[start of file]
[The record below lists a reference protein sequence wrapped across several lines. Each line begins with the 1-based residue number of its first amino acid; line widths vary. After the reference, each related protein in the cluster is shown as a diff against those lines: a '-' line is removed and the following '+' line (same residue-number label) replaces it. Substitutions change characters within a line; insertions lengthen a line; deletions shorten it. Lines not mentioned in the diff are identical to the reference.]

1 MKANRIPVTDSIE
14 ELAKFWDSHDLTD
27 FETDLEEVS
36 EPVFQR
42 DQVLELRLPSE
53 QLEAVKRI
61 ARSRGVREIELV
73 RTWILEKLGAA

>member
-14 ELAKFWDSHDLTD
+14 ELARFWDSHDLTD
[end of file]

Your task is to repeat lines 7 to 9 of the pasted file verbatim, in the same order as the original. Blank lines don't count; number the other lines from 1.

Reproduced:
53 QLEAVKRI
61 ARSRGVREIELV
73 RTWILEKLGAA